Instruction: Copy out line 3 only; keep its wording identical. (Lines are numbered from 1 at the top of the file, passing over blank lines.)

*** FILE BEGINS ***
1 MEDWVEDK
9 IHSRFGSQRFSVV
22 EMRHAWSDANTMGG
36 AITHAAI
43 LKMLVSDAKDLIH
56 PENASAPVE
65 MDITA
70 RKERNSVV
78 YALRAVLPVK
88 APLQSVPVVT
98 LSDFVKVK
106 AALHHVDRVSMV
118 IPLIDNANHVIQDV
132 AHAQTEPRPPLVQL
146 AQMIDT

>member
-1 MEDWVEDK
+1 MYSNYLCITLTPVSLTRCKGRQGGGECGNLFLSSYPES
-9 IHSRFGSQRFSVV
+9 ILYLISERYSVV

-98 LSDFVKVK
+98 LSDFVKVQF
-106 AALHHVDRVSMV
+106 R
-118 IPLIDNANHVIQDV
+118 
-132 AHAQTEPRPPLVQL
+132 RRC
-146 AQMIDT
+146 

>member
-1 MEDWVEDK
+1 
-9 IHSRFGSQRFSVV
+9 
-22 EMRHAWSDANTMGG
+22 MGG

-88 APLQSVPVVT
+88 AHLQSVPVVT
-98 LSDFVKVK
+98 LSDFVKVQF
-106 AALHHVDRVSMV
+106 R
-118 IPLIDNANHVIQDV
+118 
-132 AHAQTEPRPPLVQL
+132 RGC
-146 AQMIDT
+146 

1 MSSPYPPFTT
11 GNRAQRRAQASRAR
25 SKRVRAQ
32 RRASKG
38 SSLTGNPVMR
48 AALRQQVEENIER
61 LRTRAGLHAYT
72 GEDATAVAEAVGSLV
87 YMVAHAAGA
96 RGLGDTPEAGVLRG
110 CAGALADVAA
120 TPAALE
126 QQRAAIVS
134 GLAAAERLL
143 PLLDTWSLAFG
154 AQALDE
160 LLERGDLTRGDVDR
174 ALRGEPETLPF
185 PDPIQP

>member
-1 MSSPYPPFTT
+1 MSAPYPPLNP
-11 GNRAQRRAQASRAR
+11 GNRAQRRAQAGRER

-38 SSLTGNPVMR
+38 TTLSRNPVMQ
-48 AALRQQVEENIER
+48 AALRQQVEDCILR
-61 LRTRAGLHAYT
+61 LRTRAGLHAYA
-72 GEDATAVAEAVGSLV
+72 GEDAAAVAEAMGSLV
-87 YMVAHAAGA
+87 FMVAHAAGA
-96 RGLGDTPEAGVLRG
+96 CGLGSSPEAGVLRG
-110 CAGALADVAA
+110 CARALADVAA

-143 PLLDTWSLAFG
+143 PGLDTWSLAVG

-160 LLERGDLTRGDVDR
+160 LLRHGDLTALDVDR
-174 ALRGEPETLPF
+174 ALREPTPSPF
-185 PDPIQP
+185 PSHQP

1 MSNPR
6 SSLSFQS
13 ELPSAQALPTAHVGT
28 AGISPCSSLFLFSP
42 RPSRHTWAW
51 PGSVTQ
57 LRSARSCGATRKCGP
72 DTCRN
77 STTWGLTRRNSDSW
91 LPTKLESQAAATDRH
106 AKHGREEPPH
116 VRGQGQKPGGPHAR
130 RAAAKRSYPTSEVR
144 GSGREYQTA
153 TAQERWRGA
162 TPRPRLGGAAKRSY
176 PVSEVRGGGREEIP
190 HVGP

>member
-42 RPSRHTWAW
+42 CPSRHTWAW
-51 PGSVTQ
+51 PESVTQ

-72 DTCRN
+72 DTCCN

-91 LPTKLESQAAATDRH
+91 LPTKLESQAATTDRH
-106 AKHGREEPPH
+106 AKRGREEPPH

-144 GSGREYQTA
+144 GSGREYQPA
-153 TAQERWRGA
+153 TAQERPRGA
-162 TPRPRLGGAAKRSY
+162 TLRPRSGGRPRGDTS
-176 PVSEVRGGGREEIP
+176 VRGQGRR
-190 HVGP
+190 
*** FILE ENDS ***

22 EMRHAWSDANTMGG